Whom we serve:
CT is an supportive employment and independent living program serving participants with mild to moderate Intellectual Disability or Developmental Disability (ID/DD).
What we teach:
CT teaches the following lifeskills through small group and one-on-one instruction: gaining and maintaining employment, budgeting, community mobility, social skills, cooking, shopping, self-care and much more. Any other supports (Occupational Therapy, Physical Therapy, speech, hearing impaired, visually impaired, mental health) can be arranged as needed for additional fees with a contracted licensed agency/individual. Evaluations can also be coordinated.
Where we teach:
CT is located in an apartment complex that is centrally located with easy access to public transportation, parks, shopping centers, banks and bus line. Instruction will occur in small groups and one-on-one basis, based on each participant’s individual needs. We work collaboratively with community agencies to create a seamless transition from school services to adult services. We also use natural supports as available.
Participants interested in a full day program will spend half the day in the apartment setting, and the remainder of the day in the community at a job site.
If the participant is interested in traditional academic classes, we will support him/her in accessing courses at the local community college.
How do we teach:
Each person receives instruction in a way that is accessible for them. This may occur in small group, individually or both. Scaffolding and gradual release is provided to balance the right amount of support with the right amount of independence. As the participant increases his/her independence, we are in constant communication with the family and other service providers to ensure everyone is comfortable with the amount of support.
Data is collected daily to ensure consistent growth in all areas. Weekly meetings (“Advocate Meetings”) are scheduled with each participant to discuss progress. Quarterly reports are sent home to families to document growth and areas to strengthen. Participants use Google Calendar (and this is “shared” with families) to communicate/track activities. We feel the cornerstone of a successful program is communication with family. Emails and phone calls are always welcome and encouraged.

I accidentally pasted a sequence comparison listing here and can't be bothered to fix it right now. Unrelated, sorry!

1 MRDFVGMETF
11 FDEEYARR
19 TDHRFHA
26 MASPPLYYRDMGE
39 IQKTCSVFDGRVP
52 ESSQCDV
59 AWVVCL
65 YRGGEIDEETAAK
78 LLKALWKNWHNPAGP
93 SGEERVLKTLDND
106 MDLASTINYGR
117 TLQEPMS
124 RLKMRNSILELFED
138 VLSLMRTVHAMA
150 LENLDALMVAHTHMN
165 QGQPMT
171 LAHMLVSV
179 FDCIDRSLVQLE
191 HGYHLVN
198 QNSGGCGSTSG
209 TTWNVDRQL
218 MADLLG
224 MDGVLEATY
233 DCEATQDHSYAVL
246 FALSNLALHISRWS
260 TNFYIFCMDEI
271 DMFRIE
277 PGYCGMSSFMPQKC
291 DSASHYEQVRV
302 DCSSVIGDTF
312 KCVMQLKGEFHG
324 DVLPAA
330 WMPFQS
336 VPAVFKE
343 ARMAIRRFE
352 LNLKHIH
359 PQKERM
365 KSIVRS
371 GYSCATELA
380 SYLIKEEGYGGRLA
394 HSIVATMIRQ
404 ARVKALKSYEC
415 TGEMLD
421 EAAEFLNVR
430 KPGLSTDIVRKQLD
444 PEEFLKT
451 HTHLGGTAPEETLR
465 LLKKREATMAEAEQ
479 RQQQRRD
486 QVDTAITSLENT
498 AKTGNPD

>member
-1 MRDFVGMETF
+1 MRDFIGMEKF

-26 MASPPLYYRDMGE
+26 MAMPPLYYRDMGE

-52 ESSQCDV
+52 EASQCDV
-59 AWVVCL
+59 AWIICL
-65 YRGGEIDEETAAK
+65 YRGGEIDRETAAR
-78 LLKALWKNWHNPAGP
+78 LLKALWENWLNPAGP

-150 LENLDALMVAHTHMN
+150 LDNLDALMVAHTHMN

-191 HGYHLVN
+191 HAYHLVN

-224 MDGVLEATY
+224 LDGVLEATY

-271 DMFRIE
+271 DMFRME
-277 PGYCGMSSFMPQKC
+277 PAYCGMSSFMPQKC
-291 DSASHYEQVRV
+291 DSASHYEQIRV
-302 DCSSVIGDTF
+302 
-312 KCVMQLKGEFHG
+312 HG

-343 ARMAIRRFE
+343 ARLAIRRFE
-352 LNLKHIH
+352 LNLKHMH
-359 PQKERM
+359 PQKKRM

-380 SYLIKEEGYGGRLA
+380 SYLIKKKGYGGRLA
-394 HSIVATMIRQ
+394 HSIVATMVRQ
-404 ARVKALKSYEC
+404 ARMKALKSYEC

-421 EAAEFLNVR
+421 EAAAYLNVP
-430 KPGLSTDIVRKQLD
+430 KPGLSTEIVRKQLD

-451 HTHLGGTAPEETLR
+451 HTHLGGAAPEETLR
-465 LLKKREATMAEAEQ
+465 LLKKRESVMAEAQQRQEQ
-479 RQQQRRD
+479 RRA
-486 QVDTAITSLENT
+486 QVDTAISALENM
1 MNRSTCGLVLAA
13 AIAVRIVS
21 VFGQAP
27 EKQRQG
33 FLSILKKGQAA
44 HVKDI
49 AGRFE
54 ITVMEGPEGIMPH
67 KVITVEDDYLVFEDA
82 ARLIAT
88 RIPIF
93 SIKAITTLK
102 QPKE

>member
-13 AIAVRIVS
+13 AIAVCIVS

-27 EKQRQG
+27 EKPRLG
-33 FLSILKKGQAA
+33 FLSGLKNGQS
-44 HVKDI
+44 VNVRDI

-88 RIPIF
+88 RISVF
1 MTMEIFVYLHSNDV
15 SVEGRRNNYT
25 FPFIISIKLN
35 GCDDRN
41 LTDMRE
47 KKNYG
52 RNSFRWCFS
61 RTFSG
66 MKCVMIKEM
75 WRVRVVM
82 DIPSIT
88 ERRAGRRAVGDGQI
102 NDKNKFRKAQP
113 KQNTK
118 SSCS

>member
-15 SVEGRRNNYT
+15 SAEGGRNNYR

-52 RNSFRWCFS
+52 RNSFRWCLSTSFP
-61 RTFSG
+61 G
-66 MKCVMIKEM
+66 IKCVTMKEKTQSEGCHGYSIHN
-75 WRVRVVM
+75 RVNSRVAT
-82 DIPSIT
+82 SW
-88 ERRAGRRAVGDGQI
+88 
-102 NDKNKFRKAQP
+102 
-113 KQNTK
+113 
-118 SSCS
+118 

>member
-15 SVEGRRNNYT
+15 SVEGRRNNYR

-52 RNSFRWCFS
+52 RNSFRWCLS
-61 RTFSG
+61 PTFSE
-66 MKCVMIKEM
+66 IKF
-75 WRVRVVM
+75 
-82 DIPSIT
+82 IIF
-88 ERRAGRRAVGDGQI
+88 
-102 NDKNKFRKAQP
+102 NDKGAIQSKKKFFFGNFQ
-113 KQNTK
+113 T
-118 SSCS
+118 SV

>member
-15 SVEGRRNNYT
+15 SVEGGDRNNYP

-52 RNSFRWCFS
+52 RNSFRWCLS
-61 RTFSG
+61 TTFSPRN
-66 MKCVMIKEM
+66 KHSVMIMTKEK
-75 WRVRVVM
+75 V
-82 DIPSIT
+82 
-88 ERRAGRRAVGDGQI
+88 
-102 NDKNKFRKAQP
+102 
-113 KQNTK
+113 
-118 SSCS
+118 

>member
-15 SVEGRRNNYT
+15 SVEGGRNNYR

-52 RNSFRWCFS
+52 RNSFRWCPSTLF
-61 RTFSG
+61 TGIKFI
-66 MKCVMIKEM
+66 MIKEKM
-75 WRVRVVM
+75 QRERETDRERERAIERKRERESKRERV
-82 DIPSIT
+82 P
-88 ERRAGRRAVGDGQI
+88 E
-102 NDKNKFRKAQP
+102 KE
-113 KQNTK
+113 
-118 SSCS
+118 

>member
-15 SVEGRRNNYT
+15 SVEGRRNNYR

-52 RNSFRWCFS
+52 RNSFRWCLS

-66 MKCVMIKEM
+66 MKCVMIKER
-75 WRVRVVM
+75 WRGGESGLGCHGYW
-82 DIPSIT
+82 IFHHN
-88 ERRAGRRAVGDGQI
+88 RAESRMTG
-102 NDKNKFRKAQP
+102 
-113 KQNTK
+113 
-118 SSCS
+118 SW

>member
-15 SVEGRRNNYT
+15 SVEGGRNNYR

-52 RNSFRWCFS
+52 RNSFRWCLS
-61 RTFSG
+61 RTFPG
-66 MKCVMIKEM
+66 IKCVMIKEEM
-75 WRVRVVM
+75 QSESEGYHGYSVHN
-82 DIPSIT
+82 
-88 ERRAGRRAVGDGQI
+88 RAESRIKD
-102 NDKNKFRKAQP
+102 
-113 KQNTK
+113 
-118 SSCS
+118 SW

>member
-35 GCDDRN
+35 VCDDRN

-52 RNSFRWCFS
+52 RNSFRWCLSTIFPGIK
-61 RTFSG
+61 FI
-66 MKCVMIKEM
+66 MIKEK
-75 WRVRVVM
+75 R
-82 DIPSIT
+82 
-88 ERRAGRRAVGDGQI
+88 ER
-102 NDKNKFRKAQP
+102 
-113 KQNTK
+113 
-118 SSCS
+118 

Through the person-centered process, a job developer will get to know each client in a unique individualized way. These “get to know you” activities will identify strengths, interests and support needs. After selecting a potential job placement, the client will learn the skills necessary with support of a job coach. Supports will gradually fade as the client becomes confident and grows into the position. We only place individuals in competitively paying jobs. We do place individuals in volunteer positions on a case-by-case basis.
If the participant is not ready for paid employment, he/she can intern at a jobsite. Jobsites are located throughout the community and are tailored to fit the person’s unique skill set. They start working in small groups (3-4 participants per support staff) and can begin job development when ready. CT works with Vocational Rehabilitation and the Community-Centered Board to create a seamless transition from job experience to paid employment.
Generalizing skills is crucial to our participants’ success, and why not do this in a fun way! Once a month, we will have community-based evening activities selected and planned by the participants. These opportunities apply various skills they have been learning such as: how to ride the city bus to the activity, budgeting for the activity and social skills at the activity. We plan two large activities each year: our annual over-night camping trip and trip to Denver!
In our Spring community access program, Sundowners, participants will plan weekly outings in small groups. These outings could include bike rides, bowling, horseback riding (equine therapy), paint your own pottery, picnics, or laser tag. The opportunities are endless. All trips are designed by the participants in small groups. To help them apply and generalize the skills they’ve learned throughout the year, they will write a bus plan to the activity accessing the local public transit. Participants will budget for the trip and create a safety plan that includes families.
We highly encourage the use of technology to help participants be as independent as they can be. In the era of Smart Technology, it is easier than ever for participants to access information and share with others. This also helps ensure safety. All participants will use tablets to learn bus planning, budgeting, meal planning, scheduling appointments/tracking activities (Google Calendar), on-line portfolios with Snap Tag and much more. Graphic Organizers are available for participants who are visual thinkers and/or have limited reading skills.